Special election cost San Luis Obispo County half a million

The June 22 special primary election to fill a vacant state Senate seat will cost between $450,000 and $500,000, county Clerk-Recorder Julie Rodewald has estimated.

Another special election to decide the outcome of that same race is scheduled Aug. 17. There is no dollar estimate on that election yet.

In a report that Rodewald will present to the Board of Supervisors on Tuesday certifying the June 22 election results, Rodewald said the county found ways to reduce costs, such as consolidating precincts.

She thanked the 650 people who covered polling places and said she is “especially grateful of the efforts from other county departments assisting … to conduct two statewide elections within two weeks.”

The special primary took place two weeks after the June 8 statewide primary.

The election became necessary in the 15th state Senate District when incumbent Abel Maldonado, who was slightly more than halfway though his term, accepted an appointment as lieutenant governor from Gov. Arnold Schwarzenegger.

Schwarzenegger chose the dates of the special elections despite complaints from registrars of voters and boards of supervisors in all five affected counties that it would unnecessarily force them to spend money they don’t have. The expense for the five counties combined is in the millions of dollars.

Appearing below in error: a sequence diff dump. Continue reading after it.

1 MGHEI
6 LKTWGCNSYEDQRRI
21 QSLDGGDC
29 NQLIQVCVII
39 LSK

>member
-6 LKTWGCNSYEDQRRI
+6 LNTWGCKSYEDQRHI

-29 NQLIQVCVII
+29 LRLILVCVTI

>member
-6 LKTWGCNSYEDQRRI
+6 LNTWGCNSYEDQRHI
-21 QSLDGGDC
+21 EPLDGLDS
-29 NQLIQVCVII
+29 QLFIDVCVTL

Two of the four candidates, Democrat John Laird and independent Jim Fitzgerald of Nipomo, asked that Schwarzenegger consolidate one of the two elections with the November general election, but the governor chose not to.

Another candidate, Republican Assemblyman Sam Blakeslee, said he will try to get the money back for the counties from the state.

Libertarian Mark Hinkle is the fourth candidate.

In her report to supervisors, Rodewald said $175,000 of the half-million dollars will come from the general fund and the remainder from “unanticipated clerk-recorder revenue and expenditure savings.”

Blakeslee finished first in the five-county tally but fell short of the 50 percent he needed to win outright. He took 49.40 percent to 41.81 percent for Laird, 5.89 percent for Fitzgerald and 2.9 percent for Hinkle.In San Luis Obispo County, he won big, with 57.63 percent of the vote, followed by Laird with 32.68 percent, Fitzgerald with 7.19 percent, Hinkle with 2.3 percent, and write-ins at 0.2 percent.

In the county, nearly 61 percent of those who voted cast their ballots by mail. There were 58,591 ballots cast, and 35,664 of them were mailed, according to Tommy Gong, assistant clerk-recorder.